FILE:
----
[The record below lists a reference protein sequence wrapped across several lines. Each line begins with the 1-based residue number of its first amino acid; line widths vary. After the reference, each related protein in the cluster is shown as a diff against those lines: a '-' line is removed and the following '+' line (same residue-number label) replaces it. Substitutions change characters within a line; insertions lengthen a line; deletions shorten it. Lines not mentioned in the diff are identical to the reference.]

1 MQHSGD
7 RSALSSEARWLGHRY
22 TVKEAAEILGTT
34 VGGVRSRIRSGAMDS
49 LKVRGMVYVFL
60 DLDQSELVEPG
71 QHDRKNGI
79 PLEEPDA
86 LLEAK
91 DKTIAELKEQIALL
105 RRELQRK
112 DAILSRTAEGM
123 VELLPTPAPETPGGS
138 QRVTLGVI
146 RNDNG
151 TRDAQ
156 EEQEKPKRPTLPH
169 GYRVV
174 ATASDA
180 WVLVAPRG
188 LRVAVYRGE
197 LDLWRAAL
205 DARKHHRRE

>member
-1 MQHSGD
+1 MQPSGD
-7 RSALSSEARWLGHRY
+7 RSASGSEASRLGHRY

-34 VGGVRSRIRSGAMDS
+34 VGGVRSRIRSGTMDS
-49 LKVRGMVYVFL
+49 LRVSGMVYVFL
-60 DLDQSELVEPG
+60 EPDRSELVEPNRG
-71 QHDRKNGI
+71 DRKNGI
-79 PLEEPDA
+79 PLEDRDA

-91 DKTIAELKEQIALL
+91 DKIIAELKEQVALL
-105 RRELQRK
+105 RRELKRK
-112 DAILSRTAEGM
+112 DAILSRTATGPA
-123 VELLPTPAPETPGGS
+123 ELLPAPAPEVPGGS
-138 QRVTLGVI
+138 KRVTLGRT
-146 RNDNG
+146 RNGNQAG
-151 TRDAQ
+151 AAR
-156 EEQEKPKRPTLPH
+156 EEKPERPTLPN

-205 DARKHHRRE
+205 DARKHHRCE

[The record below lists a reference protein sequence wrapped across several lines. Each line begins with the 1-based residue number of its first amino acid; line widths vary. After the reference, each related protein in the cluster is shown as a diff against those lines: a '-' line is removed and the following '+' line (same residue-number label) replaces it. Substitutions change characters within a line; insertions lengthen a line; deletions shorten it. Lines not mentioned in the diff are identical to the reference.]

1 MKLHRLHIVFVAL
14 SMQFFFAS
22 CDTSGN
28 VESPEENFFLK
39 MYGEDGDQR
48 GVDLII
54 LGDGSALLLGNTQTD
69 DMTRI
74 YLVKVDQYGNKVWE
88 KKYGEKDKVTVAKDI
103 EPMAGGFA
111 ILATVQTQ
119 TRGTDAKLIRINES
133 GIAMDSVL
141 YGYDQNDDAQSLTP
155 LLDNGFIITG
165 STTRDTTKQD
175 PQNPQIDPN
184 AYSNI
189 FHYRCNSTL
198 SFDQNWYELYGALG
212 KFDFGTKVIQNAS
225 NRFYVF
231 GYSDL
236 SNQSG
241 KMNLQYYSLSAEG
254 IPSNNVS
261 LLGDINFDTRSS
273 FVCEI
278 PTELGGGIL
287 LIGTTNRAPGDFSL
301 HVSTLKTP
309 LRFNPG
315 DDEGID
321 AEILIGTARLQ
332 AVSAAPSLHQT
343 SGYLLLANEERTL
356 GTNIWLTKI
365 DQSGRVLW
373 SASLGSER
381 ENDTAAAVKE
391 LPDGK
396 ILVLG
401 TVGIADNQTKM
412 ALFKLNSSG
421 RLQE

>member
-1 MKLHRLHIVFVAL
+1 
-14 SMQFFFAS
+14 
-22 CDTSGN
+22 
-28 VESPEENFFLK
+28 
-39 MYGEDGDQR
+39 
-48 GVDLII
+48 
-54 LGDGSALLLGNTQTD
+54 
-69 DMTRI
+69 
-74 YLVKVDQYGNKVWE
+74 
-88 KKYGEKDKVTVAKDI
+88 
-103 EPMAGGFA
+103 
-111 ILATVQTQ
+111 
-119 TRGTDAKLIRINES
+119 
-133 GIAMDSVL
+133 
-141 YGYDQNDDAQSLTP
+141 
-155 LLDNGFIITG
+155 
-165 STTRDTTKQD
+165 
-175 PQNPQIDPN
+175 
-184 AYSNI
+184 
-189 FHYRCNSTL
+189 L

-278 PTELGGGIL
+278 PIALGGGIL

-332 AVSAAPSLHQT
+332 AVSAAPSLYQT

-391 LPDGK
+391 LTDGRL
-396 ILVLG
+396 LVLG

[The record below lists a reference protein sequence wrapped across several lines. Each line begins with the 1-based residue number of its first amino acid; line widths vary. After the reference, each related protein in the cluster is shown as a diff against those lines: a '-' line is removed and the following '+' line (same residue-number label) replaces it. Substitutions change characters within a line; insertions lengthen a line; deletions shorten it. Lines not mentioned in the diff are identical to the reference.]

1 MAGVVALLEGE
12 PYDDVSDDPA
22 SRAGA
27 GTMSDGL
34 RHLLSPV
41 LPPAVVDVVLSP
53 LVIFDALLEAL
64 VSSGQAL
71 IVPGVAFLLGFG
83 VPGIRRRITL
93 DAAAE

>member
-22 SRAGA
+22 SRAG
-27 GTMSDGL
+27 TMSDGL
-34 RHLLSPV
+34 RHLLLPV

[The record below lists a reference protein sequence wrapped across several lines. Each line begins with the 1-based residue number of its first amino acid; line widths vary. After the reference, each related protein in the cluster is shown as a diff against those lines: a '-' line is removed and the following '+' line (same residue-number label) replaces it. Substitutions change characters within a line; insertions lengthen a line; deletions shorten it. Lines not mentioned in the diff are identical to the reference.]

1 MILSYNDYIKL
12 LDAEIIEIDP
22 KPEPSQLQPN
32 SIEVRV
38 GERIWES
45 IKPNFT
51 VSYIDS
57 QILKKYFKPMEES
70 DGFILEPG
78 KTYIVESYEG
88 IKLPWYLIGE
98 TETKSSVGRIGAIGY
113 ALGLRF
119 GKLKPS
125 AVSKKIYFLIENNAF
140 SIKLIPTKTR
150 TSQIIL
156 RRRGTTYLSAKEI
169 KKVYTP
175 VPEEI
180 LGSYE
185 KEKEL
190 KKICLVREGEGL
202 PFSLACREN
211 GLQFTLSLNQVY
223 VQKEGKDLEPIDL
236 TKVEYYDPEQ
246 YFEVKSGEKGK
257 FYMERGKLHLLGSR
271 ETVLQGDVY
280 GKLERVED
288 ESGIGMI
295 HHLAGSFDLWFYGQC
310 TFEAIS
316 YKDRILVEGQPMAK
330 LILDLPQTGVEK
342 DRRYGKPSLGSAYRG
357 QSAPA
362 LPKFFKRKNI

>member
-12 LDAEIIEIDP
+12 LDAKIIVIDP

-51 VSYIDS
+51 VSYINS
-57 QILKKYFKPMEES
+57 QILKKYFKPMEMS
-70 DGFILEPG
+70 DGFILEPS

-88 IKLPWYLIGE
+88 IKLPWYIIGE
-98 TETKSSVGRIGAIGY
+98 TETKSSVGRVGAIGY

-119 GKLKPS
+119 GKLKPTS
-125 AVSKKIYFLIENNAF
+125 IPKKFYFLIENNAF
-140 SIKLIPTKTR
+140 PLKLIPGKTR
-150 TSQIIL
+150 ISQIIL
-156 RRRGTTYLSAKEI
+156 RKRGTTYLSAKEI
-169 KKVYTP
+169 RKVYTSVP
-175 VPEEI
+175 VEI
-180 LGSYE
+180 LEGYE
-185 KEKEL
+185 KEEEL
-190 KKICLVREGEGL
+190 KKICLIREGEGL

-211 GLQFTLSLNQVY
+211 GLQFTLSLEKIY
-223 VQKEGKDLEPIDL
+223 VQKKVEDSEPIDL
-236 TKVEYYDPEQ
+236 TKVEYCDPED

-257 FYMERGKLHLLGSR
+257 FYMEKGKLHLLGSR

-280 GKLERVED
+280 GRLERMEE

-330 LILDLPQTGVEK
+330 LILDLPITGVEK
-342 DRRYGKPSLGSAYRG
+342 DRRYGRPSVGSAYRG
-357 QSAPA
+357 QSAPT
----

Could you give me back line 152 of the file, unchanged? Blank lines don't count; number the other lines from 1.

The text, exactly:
-396 ILVLG